In the first step of the process of this invention, the cation exchange resin containing adsorbed calcium and magnesium ions is treated by passing an aqueous sulfuric acid solution through a bed of the resin beads for selective removal of calcium therefrom. To accomplish this result, it is preferred to employ a sulfuric acid solution having a concentration of from 20 to 50% by weight. (All H2 SO4 concentrations set out herein are intended to be by weight.) Advantageously, the concentration can range from 20 to 50% H2 SO4. Further, the solution should be saturated with calcium sulfate and undersaturated with magnesium sulfate. This is easy to accomplish, since calcium sulfate has a relatively low solubility in dilute solutions of sulfuric acid, such as 20 to 50% H2 SO4, while magnesium sulfate has a relatively high solubility therein.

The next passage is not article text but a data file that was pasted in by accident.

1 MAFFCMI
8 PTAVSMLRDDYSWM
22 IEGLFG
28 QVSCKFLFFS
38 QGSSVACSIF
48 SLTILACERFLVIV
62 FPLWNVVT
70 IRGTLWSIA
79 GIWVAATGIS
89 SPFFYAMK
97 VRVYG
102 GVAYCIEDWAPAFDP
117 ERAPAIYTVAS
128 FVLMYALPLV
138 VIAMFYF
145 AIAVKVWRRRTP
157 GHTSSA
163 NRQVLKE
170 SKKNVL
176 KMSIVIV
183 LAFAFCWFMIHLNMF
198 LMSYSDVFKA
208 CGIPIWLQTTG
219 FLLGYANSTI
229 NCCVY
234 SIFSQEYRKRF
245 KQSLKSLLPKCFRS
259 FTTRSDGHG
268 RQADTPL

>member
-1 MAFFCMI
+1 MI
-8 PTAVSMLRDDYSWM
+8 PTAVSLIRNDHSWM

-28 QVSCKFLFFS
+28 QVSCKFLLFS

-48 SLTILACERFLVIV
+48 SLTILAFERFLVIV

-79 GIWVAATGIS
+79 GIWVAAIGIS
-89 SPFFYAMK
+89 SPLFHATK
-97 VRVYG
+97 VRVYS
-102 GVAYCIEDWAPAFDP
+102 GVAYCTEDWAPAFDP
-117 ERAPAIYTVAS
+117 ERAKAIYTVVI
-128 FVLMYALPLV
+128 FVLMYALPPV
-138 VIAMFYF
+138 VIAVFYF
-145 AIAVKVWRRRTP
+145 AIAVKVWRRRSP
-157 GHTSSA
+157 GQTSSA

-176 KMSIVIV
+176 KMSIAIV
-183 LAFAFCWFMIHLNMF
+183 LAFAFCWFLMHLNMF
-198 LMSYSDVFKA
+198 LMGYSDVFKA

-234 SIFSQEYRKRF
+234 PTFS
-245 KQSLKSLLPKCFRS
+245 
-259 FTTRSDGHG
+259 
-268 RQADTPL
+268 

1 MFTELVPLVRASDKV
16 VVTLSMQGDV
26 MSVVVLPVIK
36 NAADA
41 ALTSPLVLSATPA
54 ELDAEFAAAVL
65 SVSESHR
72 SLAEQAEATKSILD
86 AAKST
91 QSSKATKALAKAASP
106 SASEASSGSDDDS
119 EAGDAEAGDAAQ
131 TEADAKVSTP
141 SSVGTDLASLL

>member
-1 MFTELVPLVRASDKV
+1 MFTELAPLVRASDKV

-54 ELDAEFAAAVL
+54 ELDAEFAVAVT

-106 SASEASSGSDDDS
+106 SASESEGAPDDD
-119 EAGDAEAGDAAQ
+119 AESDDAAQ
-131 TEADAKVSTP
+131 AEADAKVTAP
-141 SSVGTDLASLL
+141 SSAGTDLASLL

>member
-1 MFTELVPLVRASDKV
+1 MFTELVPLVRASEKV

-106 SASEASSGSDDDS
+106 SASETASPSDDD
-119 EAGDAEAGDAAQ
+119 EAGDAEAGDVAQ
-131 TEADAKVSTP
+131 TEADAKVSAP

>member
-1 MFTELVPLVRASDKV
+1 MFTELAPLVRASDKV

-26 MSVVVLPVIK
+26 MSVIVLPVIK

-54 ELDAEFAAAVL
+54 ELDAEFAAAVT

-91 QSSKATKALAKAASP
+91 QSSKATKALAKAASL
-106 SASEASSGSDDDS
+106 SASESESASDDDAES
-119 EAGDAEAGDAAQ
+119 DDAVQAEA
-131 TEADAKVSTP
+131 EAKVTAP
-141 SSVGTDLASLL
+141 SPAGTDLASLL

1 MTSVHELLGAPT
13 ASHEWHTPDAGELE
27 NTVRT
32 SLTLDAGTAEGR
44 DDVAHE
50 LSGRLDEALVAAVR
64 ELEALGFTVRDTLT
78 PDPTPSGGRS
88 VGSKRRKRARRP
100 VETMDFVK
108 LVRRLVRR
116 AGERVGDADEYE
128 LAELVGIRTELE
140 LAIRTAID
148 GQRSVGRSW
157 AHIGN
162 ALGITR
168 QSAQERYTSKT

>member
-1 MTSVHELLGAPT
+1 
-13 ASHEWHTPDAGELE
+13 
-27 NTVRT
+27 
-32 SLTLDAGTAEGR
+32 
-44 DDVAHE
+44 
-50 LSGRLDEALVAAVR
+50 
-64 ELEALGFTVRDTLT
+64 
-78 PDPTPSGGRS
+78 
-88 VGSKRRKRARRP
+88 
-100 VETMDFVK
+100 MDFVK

The temperature of the selective eluting solution is not particularly critical. Usual ambient temperatures can be employed, such as 70 to 100 F. More generally, suitable temperatures can range from 60 to 150 F., and under some conditions, higher or lower temperatures can be used although not required or particularly advantageous.

In accordance with the present invention, the initial eluting solution, as described above, is passed through the calcium and magnesium containing resin bed until an ion exchange equilibrium is obtained with respect to the magnesium. Such equilibrium can be easily maintained where the system is operated on a steady state recycle basis, that is, with recycle of the eluting solution after the precipitation of calcium sulfate therefrom, as will subsequently be described.